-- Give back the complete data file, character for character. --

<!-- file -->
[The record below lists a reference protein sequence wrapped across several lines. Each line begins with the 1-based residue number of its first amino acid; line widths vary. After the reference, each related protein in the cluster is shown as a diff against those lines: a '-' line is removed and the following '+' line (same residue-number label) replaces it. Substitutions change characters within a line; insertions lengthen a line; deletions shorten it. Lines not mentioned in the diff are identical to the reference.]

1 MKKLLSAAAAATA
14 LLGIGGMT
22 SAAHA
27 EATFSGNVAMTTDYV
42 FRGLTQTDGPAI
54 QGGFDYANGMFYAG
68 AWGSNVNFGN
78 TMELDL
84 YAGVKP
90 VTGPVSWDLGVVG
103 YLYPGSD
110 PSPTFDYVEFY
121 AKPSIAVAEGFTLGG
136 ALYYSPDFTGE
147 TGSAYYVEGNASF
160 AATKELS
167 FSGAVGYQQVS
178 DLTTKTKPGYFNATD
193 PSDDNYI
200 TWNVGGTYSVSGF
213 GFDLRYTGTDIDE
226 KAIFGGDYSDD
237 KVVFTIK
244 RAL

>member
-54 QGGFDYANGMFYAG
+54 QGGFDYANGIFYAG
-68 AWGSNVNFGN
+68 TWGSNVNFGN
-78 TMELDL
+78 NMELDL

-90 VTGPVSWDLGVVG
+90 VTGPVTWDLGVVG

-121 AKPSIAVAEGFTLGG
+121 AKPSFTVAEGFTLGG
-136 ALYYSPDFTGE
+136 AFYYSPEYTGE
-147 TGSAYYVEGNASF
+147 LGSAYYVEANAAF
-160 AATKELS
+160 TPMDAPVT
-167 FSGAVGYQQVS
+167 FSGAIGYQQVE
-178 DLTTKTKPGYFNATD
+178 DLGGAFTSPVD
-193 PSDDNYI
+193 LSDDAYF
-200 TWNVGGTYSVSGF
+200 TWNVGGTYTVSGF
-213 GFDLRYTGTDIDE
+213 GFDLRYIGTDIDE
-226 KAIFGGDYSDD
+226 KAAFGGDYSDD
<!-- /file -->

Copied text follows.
[The record below lists a reference protein sequence wrapped across several lines. Each line begins with the 1-based residue number of its first amino acid; line widths vary. After the reference, each related protein in the cluster is shown as a diff against those lines: a '-' line is removed and the following '+' line (same residue-number label) replaces it. Substitutions change characters within a line; insertions lengthen a line; deletions shorten it. Lines not mentioned in the diff are identical to the reference.]

1 MKKLLSAAAAATA
14 LLGIGGMT
22 SAAHA
27 EATFSGNVAMTTDYV
42 FRGLTQTDGPAI
54 QGGFDYANGMFYAG
68 AWGSNVNFGN
78 TMELDL
84 YAGVKP
90 VTGPVSWDLGVVG
103 YLYPGSD
110 PSPTFDYVEFY
121 AKPSIAVAEGFTLGG
136 ALYYSPDFTGE
147 TGSAYYVEGNASF
160 AATKELS
167 FSGAVGYQQVS
178 DLTTKTKPGYFNATD
193 PSDDNYI
200 TWNVGGTYSVSGF
213 GFDLRYTGTDIDE
226 KAIFGGDYSDD
237 KVVFTIK
244 RAL

>member
-54 QGGFDYANGMFYAG
+54 QGGFDYANGIFYAG
-68 AWGSNVNFGN
+68 TWGSNVNFGN
-78 TMELDL
+78 NMELDL

-90 VTGPVSWDLGVVG
+90 VTGPVTWDLGVVG

-121 AKPSIAVAEGFTLGG
+121 AKPSFTVAEGFTLGG
-136 ALYYSPDFTGE
+136 AFYYSPEYTGE
-147 TGSAYYVEGNASF
+147 LGSAYYVEANAAF
-160 AATKELS
+160 TPMDAPVT
-167 FSGAVGYQQVS
+167 FSGAIGYQQVE
-178 DLTTKTKPGYFNATD
+178 DLGGAFTSPVD
-193 PSDDNYI
+193 LSDDAYF
-200 TWNVGGTYSVSGF
+200 TWNVGGTYTVSGF
-213 GFDLRYTGTDIDE
+213 GFDLRYIGTDIDE
-226 KAIFGGDYSDD
+226 KAAFGGDYSDD